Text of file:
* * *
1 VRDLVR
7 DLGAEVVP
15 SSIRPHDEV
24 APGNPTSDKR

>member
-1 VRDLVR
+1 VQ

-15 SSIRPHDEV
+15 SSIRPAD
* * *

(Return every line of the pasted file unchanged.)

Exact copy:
1 VRDLVR
7 DLGAEVVP
15 SSIRPHDEV
24 APGNPTSDKR

>member
-1 VRDLVR
+1 VQ

-15 SSIRPHDEV
+15 SSIRPAD